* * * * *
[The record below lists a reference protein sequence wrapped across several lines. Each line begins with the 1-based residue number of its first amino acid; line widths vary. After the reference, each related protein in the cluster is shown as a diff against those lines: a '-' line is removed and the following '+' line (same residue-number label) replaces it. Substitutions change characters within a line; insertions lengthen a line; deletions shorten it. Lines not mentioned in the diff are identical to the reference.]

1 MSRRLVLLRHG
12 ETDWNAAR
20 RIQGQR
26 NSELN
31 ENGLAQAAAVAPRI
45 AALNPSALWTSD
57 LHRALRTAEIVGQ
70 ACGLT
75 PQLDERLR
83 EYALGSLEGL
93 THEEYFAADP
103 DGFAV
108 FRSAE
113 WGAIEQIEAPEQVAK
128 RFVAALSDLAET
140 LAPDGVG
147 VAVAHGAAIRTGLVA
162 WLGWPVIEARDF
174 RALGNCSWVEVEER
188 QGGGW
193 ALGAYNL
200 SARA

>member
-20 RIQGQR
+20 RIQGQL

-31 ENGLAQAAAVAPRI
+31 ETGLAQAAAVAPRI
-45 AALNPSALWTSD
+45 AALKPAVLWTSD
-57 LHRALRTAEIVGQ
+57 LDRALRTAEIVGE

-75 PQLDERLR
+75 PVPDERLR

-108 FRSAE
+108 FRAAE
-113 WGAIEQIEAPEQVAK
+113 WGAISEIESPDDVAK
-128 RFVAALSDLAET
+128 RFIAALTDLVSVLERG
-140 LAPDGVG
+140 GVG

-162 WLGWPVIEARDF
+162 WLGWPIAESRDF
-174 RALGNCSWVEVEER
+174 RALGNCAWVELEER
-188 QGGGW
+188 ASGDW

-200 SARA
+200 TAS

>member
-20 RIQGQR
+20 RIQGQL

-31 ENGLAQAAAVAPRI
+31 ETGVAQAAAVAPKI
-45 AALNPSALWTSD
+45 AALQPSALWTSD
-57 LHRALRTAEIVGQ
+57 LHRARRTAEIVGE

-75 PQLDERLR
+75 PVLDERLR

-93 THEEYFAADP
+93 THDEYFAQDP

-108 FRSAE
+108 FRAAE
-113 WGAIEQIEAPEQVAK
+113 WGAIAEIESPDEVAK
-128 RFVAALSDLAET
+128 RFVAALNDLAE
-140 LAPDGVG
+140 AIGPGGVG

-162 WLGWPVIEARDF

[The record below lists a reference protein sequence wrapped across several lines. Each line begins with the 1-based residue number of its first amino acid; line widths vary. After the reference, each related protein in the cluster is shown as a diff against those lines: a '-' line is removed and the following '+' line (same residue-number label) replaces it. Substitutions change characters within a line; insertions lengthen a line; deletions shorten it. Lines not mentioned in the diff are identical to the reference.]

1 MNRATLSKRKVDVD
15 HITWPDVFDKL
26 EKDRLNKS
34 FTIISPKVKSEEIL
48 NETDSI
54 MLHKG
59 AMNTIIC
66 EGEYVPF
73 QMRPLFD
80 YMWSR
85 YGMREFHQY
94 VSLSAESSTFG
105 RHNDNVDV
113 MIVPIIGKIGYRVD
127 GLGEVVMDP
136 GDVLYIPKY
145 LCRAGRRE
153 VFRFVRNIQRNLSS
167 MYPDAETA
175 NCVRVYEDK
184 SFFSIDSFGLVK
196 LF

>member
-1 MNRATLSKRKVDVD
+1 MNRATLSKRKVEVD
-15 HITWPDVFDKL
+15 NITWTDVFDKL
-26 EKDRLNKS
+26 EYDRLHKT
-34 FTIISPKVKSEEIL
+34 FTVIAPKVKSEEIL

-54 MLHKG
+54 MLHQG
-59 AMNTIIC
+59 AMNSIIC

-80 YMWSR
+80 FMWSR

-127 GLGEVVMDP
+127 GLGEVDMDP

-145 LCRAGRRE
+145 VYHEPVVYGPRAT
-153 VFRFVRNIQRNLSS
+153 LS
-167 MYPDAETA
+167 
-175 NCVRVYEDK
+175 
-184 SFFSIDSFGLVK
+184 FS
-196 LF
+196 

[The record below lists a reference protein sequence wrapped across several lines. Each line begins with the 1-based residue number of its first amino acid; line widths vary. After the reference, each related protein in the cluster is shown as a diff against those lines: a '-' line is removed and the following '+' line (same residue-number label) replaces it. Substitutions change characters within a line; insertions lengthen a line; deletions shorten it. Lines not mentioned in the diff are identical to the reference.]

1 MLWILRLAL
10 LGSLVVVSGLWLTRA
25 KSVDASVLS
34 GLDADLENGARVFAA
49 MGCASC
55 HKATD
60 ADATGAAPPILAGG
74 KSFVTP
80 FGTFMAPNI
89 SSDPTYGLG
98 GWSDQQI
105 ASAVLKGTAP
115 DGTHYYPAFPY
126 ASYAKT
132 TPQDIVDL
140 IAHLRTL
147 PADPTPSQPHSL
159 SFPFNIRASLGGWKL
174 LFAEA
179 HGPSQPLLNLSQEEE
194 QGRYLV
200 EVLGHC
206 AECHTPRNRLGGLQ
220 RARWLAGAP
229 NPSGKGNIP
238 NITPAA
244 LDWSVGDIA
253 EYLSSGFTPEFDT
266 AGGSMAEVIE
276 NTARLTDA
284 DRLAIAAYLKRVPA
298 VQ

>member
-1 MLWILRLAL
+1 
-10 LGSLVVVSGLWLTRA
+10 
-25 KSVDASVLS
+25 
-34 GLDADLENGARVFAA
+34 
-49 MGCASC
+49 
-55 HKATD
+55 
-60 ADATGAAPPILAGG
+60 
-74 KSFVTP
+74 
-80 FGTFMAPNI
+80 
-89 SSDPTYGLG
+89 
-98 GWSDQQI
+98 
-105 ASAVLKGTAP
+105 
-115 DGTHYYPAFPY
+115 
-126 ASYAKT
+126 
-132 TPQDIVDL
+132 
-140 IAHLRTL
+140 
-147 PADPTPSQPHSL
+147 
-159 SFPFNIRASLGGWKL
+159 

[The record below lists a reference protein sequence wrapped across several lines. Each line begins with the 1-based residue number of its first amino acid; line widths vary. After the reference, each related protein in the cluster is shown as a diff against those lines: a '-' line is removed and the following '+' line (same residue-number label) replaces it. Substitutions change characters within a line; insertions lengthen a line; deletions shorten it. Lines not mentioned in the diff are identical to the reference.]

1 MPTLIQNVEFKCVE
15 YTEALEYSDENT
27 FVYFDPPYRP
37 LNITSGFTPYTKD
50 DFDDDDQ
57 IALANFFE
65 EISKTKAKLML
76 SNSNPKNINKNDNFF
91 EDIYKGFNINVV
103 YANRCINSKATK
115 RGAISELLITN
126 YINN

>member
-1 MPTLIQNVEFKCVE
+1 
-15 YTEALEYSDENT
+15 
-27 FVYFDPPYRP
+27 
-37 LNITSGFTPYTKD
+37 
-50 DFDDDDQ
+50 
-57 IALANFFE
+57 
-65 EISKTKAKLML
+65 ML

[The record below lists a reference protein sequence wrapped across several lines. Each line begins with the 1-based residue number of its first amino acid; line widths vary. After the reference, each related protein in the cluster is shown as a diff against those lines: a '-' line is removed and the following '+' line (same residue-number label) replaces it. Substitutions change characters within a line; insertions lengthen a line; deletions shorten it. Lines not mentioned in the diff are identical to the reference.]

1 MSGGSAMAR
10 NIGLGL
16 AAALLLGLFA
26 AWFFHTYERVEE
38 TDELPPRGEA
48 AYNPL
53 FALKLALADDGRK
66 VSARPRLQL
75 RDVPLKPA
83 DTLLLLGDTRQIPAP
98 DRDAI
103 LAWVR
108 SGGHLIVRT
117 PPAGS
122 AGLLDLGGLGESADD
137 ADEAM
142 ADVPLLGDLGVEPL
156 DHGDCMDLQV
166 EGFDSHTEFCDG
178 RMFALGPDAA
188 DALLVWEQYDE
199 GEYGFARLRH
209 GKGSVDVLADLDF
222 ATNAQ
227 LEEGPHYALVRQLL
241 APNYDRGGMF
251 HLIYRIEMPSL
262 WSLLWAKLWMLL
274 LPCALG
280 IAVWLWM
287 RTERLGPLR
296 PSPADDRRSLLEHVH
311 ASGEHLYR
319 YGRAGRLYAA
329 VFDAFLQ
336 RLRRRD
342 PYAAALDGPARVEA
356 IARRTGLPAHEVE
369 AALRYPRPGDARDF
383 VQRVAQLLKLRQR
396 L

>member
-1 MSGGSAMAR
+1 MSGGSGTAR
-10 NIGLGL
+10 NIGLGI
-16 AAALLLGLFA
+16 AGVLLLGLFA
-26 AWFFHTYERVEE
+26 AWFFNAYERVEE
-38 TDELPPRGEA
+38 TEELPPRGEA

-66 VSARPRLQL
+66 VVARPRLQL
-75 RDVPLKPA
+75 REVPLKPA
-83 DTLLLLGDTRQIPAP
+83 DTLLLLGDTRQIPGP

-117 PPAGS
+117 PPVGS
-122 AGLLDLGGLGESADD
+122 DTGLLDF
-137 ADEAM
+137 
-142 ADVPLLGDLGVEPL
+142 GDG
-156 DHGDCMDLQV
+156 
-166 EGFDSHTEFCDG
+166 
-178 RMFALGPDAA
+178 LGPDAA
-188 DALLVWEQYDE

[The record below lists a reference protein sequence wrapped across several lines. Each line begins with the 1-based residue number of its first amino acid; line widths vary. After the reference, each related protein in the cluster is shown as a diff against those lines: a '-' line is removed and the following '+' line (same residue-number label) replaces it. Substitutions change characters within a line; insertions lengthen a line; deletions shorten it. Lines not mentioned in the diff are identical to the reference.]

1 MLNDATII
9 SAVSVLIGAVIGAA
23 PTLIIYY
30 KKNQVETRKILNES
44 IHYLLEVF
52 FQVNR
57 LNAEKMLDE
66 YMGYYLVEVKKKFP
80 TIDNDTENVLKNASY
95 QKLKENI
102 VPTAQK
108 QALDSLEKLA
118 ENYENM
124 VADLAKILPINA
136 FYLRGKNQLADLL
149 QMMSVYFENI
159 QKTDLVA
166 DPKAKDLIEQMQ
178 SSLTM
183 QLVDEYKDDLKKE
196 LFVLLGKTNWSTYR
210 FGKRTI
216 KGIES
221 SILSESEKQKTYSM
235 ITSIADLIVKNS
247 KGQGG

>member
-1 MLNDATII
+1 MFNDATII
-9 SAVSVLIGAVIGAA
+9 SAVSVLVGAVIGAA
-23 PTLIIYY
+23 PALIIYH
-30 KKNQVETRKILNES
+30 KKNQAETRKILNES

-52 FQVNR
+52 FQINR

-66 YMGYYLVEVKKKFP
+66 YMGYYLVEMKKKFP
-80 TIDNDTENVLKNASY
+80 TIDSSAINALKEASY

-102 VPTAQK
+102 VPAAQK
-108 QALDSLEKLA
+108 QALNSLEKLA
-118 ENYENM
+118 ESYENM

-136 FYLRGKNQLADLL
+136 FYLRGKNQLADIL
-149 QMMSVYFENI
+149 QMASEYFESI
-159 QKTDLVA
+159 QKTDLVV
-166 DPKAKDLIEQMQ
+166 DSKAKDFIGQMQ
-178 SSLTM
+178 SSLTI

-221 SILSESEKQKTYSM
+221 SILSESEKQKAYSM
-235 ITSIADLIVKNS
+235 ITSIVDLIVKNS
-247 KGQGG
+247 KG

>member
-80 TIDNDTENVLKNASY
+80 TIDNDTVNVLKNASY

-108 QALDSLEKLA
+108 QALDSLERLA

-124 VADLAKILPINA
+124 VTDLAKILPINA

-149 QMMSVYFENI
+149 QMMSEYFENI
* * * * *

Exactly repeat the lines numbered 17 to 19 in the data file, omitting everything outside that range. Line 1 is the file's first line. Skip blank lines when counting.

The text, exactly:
140 LAPDGVG
147 VAVAHGAAIRTGLVA
162 WLGWPVIEARDF